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Discovery of "male-killing gene" in symbiotic virus of insects: Potential clarification of insect sex regulation and pest control through NARO analysis of Drosophila


The research group of Researcher Daisuke Kageyama of the Insect Control Technology Group, Division of Insect Advanced Technology, Institute of Agrobiological Sciences, National Agriculture and Food Research Organization (NARO), and Ehime University, in collaboration with Kyoto University, Gunma University, and the National Institute of Health Sciences, announced the discovery of a male‐killing gene in a symbiotic virus of insects. They identified a strain of Drosophila biauraria in which male eggs do not hatch. Analysis of the strain revealed that the non‐hatching was caused by a gene carried by a virus belonging to the family, Partitiviridae, that has a symbiotic association with the insect. Studies of this insect‐virus interaction may lead to the development of pest control technologies. The results have been published in the March 13 issue of the international journal, Nature Communications.

A male‐killing virus has been discovered in D. melanogaster. The genome of the virus, which belongs to the family Partitiviridae, contains four genes (gene 1 to gene 4), and it was found that if gene 4 is lost, the virus cannot kill males. When gene 4 was artificially expressed alone in D. melanogaster, it was found to cause male‐killing, indicating that this gene is responsible for male‐killing.
Provided by NARO

Insect cells are known to harbor various microorganisms that are passed on from mother to offspring. For example, Wolbachia bacterium, which live symbiotically in insect cells, manipulates host reproduction by 'male killing' at the embryonic stage or 'feminization' of male embryos.

In 2017, NARO and the research group at Ehime University discovered a strain of D. biauraria from the cold regions of Japan, in which only females hatch (males die at the egg stage). The cause of male death was not bacteria, as this strain is inherited by females only, infectious, does not respond to antibiotics, and cannot be detected using polymerase chain reaction. The research group comprehensively analyzed total RNA (RNA‐seq analysis) of the male‐killing strain and normal strains of D. biauraria to determine the cause of male death.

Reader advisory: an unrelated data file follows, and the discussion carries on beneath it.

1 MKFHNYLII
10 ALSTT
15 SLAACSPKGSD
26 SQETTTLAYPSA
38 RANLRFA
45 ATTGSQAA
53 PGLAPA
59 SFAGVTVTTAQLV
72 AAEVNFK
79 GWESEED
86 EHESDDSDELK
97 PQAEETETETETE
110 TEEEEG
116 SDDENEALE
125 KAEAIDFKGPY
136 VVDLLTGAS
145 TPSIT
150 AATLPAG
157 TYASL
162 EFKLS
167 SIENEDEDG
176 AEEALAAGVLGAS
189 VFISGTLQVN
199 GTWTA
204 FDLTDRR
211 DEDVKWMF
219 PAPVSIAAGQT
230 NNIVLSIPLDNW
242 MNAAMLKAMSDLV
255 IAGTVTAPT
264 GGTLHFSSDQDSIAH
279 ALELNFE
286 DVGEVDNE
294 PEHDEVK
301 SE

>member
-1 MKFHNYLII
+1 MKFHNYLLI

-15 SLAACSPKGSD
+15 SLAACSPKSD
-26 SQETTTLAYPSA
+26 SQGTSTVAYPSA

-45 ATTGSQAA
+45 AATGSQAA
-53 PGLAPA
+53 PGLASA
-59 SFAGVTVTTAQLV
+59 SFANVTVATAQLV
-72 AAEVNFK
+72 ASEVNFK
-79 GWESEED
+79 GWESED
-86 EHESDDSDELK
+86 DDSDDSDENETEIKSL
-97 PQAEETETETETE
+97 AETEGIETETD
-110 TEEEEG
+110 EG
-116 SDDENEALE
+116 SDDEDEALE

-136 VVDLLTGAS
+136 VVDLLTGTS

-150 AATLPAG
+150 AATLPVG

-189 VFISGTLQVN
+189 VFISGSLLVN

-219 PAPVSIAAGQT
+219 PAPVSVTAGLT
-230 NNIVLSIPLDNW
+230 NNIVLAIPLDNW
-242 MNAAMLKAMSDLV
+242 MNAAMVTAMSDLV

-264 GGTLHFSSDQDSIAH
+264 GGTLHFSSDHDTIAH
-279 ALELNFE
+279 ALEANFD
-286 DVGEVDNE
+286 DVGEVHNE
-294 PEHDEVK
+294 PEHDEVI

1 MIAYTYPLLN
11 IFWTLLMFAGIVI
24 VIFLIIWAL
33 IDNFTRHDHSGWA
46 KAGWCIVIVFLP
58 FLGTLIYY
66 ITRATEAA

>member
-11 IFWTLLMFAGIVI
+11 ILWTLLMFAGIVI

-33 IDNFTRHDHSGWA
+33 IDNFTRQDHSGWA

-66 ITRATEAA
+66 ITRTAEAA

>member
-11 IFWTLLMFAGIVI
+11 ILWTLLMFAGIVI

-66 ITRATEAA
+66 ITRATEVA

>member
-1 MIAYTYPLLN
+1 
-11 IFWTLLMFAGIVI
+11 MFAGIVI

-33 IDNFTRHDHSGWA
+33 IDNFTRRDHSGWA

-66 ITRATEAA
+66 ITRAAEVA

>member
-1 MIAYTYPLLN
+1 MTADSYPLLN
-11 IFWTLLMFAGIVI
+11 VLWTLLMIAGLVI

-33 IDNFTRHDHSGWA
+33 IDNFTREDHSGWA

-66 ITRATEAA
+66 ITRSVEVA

Four RNA fragments with high abundance present only in the male‐killing strain were extracted. The fragments share a common terminal sequence, which is not present in flies. The longest sequence contains information on enzymes required for RNA virus replication. Examination of the intracellular distribution of these four sequences revealed that they co‐localize and are segmented virus sequences that comprise one viral genome. Further database analysis of the viral genome information revealed that the virus is closely related to the family Partitiviridae.

Viruses of the family Partitiviridae contain multiple segments consisting of double‐stranded RNA as the genome and are non‐pathogenic (do not cause disease) in plants and fungi. When a homogenate of the male‐killing strains was injected into the normal strains, strains without female‐killing ability developed over several generations, and the progenies were compared.

The results showed that male killing did not occur when sequence 4 was dropped. Forced expression of the four genes of each sequence in D. melanogaster, a model animal, confirmed the expression of sequence 4 as responsible for male‐killing. The sex ratio of the offspring was normal at 1:1 when the genes of sequences 1‐3 were expressed. This is the first male‐killing gene discovered in a virus, and the genes are not homologous to any male‐killing genes reported to date. Segmented viruses can incorporate genes from other segmented viruses, which may lead to new functions in a virus. The results of this study provide a foundation for evaluating insect sex regulation and developing methods for pest control.

According to Kageyama, "Insect viruses that cause disease have been well‐studied, but the rest are unexplored areas. The Partitiviridae virus family discovered in this study are highly host‐specific and cannot infect D. melanogaster just through injection. My main focus is on Wolbachia and its application, but if we can artificially modify the virus genetically, we can avoid the challenge of host‐specificity; therefore, I would like to advance the development of this technology as well."

This article has been translated by JST with permission from The Science News Ltd. ( April 14th Edition. Unauthorized reproduction of the article and photographs is prohibited.

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